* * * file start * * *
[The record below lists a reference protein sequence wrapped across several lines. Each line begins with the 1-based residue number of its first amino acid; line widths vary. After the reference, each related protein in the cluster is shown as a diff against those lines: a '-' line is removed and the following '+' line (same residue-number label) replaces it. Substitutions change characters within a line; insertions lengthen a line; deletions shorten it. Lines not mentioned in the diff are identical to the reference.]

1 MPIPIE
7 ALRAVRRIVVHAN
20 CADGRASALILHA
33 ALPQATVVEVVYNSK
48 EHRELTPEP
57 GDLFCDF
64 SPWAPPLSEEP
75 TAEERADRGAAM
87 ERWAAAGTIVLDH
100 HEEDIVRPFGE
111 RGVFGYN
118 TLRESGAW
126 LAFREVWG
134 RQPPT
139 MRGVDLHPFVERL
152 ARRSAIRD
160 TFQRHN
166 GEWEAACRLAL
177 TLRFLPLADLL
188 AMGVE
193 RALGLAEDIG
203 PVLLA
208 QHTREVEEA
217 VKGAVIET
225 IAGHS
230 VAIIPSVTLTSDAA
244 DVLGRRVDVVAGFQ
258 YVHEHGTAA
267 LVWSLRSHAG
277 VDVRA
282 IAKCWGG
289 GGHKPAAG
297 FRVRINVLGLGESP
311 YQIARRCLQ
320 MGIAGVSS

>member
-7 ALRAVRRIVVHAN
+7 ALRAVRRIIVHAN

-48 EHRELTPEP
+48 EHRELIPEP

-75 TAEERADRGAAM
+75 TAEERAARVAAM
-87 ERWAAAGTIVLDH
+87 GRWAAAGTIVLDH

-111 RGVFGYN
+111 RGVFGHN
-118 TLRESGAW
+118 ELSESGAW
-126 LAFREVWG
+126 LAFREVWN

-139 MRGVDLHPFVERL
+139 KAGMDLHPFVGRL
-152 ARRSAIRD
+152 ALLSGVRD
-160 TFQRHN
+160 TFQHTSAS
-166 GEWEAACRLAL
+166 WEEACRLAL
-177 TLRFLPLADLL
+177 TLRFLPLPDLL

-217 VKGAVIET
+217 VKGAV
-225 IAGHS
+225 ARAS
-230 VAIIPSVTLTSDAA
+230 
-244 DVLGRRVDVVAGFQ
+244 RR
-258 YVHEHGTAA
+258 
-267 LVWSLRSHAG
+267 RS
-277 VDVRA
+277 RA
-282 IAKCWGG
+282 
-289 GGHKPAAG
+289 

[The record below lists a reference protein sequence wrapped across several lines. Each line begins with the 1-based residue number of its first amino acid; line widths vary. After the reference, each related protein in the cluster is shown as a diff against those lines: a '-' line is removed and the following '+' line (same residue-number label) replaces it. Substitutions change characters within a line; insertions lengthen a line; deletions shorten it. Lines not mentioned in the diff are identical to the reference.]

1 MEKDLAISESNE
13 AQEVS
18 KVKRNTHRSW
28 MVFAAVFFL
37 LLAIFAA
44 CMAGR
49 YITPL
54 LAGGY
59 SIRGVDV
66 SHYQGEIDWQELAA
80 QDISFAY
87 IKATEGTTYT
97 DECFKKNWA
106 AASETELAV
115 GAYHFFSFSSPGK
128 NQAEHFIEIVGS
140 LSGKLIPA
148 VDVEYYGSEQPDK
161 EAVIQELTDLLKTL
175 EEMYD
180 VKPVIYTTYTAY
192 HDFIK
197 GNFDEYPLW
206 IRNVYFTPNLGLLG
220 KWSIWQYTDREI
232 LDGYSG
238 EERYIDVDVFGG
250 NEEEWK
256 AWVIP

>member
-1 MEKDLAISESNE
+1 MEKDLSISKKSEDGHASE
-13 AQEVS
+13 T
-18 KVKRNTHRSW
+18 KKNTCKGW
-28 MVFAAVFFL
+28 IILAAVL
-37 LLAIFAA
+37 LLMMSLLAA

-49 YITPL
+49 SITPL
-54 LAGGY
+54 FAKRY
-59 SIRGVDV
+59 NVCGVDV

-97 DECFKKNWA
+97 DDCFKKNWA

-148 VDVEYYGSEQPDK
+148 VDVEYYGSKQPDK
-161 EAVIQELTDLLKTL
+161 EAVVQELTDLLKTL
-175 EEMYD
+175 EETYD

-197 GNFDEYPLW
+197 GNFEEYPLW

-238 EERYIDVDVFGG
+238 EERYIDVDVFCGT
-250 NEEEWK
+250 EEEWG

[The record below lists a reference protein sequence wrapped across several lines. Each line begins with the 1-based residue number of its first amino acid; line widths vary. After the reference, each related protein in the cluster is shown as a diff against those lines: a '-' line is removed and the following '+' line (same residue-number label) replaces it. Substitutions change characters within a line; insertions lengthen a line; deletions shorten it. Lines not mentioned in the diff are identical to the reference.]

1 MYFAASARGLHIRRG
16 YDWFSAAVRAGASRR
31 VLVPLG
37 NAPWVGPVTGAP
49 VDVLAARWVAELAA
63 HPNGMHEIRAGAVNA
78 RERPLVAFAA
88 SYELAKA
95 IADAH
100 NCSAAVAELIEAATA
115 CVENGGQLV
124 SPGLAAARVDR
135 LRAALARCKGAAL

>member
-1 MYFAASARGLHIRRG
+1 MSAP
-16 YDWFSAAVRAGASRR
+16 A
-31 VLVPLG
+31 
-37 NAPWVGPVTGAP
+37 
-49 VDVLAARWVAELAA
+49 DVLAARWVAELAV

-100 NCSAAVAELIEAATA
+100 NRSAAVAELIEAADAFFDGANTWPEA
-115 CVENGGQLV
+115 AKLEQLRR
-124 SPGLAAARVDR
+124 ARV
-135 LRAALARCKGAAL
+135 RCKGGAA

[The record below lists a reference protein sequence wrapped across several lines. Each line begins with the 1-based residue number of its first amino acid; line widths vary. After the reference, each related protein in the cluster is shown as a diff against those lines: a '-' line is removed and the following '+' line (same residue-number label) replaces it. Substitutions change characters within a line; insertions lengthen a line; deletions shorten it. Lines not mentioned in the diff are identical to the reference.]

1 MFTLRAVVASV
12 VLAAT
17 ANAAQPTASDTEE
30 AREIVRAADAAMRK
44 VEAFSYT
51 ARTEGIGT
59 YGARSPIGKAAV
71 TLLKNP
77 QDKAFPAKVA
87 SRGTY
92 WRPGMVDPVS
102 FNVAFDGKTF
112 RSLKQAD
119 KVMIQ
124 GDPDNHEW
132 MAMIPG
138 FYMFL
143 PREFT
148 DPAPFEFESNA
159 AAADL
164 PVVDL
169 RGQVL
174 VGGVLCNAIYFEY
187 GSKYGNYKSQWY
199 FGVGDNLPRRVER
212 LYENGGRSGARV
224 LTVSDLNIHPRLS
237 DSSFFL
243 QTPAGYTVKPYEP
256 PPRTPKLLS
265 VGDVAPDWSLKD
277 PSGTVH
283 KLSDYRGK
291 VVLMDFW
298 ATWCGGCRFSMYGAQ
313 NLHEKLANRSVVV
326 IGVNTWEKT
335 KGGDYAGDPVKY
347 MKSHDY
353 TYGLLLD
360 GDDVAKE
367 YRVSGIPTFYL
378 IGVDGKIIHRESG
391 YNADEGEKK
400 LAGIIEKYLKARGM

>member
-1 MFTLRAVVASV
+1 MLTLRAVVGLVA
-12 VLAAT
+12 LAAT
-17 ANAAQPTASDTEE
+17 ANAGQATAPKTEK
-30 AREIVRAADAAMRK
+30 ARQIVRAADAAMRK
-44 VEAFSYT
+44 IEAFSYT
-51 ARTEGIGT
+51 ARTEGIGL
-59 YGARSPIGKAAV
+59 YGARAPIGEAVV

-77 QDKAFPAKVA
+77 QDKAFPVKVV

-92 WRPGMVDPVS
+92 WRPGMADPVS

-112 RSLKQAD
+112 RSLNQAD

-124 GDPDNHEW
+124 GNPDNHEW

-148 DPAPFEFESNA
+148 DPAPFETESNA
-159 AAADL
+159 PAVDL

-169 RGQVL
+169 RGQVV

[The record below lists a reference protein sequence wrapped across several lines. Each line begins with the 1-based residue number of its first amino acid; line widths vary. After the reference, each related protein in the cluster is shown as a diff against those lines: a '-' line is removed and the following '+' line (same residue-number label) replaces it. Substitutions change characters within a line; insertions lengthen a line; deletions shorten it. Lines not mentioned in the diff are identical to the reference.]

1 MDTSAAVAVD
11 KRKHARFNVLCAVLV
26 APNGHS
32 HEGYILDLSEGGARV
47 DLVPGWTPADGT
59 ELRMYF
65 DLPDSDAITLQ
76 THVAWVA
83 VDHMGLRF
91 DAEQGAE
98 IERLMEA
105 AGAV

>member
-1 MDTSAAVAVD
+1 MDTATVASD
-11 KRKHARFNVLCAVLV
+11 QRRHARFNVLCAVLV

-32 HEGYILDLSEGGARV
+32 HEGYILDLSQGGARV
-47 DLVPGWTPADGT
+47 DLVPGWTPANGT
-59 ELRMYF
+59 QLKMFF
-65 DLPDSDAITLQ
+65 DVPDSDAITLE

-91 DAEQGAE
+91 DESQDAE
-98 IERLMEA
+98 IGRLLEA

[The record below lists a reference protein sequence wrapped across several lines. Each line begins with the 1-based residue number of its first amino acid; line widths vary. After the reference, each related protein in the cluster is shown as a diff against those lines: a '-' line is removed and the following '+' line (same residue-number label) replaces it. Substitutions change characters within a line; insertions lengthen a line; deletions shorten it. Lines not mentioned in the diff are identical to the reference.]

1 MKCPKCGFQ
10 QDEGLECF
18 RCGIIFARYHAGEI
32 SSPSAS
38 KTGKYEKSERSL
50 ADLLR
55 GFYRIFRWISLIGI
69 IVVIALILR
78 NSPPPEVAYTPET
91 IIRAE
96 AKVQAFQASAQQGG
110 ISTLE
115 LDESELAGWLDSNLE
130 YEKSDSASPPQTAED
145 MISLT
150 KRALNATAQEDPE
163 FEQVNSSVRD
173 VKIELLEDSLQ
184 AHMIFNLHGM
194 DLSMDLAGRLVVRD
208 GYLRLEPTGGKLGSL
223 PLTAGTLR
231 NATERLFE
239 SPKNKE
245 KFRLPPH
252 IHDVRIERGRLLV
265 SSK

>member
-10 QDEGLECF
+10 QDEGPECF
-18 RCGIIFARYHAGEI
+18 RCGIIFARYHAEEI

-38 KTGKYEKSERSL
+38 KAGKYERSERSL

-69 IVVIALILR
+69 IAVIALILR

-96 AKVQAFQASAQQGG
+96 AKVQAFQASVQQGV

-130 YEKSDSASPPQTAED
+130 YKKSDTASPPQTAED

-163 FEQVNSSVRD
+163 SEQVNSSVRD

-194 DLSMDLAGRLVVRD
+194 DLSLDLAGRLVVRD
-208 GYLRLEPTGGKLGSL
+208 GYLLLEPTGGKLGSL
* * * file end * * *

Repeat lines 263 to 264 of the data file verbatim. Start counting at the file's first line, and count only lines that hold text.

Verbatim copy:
-1 MDTSAAVAVD
+1 MDTATVASD